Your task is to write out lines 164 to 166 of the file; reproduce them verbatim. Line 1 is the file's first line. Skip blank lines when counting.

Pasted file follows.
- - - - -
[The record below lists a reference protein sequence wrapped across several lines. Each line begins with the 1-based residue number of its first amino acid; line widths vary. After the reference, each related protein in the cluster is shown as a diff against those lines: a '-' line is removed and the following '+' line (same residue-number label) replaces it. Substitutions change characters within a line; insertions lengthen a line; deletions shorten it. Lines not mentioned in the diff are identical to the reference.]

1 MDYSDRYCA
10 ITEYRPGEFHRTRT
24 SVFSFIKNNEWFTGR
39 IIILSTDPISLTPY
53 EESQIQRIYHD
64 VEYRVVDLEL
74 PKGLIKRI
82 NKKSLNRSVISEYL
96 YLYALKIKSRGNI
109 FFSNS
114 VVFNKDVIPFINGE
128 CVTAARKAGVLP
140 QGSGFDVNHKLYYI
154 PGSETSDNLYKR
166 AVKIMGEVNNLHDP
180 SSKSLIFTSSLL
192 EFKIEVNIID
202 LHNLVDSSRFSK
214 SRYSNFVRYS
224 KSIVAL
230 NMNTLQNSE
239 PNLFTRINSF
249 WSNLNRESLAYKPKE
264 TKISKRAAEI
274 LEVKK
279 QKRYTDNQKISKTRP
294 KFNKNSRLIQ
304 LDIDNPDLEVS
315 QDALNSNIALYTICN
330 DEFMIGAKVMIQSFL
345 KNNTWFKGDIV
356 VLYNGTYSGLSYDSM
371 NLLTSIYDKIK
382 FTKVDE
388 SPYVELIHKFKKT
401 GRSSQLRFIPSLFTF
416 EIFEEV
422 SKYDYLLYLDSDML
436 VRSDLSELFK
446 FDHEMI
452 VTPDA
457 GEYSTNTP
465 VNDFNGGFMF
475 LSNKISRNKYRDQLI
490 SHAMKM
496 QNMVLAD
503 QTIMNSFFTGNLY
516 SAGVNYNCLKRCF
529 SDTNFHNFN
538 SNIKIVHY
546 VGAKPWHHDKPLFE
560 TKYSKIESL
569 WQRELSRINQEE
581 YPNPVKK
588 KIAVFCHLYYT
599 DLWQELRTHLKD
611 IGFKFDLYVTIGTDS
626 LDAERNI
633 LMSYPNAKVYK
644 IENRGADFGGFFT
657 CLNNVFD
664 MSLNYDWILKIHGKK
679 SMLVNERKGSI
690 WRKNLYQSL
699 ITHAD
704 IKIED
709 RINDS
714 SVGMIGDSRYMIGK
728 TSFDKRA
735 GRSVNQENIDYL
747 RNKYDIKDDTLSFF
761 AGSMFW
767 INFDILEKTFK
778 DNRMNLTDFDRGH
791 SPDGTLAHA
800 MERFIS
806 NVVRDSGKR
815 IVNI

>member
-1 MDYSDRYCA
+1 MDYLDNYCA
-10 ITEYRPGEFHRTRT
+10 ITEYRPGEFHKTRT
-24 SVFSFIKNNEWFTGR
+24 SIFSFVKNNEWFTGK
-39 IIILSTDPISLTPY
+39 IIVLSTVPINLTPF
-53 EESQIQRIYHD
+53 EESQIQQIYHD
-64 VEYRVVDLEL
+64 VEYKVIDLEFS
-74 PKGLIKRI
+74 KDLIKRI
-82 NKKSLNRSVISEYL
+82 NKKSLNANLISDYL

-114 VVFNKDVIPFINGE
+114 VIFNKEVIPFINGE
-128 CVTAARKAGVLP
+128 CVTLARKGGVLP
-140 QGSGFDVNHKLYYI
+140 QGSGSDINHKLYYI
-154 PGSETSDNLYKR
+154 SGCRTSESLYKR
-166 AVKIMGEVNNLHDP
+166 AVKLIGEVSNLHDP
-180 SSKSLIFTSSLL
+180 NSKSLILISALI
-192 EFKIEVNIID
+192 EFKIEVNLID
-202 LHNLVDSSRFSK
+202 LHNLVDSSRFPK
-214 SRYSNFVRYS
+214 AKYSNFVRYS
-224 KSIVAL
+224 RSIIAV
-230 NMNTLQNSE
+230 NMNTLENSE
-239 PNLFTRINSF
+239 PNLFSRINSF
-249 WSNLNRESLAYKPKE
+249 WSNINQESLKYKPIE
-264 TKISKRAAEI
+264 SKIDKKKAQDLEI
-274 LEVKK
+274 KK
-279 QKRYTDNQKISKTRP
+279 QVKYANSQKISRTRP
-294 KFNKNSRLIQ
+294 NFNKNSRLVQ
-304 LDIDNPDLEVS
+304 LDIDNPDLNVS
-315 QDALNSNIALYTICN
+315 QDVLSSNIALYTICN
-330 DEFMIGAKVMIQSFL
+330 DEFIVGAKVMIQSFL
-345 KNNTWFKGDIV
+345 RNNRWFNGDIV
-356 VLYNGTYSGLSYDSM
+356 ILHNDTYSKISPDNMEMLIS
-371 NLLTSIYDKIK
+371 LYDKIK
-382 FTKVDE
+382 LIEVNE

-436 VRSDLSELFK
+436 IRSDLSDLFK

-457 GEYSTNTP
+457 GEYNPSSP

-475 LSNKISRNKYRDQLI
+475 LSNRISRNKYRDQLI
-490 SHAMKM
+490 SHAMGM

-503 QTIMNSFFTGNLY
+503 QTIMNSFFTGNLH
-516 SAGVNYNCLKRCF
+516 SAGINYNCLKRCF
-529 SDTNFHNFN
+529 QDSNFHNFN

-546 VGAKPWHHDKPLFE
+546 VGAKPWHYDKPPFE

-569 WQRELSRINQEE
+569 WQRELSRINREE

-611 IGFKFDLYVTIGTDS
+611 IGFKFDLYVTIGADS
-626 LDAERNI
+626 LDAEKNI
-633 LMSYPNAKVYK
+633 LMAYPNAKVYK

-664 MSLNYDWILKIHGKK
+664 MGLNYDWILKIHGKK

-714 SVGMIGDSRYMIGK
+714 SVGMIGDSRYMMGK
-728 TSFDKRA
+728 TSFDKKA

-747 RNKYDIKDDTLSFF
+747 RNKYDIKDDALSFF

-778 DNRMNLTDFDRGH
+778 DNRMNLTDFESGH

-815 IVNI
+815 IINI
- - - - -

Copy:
+611 IGFKFDLYVTIGADS
-626 LDAERNI
+626 LDAEKNI